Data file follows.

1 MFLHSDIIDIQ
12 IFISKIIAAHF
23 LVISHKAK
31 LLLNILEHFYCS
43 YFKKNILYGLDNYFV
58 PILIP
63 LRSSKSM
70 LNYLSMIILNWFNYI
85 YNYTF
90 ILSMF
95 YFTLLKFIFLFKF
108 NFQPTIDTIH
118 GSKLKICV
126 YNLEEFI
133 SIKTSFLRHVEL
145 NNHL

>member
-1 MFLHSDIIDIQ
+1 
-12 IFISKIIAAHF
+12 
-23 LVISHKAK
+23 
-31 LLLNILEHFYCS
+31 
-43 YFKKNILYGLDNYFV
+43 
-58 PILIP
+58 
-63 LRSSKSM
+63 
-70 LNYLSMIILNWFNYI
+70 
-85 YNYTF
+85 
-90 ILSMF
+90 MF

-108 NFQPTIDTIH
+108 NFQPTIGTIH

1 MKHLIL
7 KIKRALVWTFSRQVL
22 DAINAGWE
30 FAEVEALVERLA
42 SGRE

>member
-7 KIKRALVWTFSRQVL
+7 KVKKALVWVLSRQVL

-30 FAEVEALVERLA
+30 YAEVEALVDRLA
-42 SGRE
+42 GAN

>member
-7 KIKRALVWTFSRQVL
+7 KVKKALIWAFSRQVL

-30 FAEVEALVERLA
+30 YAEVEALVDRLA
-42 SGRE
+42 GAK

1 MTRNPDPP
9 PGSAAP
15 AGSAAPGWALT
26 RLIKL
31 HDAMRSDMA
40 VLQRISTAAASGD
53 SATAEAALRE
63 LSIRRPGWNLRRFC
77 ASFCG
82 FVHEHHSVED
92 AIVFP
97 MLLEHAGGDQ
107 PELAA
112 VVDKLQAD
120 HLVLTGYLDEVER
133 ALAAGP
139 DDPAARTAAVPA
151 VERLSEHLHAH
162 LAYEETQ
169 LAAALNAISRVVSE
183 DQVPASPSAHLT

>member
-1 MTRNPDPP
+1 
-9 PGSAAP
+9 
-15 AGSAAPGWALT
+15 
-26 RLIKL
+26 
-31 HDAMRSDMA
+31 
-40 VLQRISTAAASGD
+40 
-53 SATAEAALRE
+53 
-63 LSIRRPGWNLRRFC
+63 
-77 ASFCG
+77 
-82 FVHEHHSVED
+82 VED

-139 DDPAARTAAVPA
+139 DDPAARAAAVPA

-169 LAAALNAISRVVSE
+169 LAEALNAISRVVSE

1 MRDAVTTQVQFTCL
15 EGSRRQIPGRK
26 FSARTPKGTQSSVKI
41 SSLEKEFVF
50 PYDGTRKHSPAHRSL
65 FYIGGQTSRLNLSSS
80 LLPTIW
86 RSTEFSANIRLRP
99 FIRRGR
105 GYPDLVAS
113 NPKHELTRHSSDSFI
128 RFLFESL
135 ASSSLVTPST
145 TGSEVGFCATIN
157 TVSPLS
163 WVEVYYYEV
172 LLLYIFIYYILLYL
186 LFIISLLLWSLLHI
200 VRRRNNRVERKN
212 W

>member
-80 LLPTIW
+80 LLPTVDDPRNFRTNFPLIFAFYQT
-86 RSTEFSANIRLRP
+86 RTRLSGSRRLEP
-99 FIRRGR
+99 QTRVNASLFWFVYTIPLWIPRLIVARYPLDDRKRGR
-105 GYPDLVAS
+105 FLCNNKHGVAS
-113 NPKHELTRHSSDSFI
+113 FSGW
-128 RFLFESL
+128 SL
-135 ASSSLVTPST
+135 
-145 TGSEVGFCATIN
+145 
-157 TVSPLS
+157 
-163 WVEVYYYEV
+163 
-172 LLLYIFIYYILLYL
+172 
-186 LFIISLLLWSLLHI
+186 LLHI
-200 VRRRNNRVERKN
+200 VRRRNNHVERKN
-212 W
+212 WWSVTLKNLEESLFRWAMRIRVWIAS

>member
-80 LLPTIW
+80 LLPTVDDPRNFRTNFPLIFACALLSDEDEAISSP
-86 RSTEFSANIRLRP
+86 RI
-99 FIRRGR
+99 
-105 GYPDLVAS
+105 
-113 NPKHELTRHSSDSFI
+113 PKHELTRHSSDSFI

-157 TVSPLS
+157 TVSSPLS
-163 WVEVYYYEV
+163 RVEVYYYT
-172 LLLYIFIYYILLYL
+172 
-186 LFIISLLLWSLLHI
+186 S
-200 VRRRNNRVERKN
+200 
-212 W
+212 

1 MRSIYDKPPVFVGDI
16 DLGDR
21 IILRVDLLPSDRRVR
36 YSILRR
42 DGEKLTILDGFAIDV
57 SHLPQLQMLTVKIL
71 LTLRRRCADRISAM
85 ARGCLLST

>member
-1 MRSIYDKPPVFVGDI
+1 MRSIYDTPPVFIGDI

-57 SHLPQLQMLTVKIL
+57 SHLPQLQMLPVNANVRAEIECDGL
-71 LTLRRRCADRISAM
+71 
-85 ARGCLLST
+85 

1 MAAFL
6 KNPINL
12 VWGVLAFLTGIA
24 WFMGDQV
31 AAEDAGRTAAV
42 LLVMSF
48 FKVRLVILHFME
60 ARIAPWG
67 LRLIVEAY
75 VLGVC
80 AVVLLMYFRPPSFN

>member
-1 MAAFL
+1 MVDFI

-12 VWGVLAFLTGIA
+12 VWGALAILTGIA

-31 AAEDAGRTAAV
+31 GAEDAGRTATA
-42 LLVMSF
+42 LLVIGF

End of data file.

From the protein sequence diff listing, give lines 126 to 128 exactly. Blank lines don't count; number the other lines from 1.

-80 LLPTIW
+80 LLPTVDDPRNFRTNFPLIFAFYQT
-86 RSTEFSANIRLRP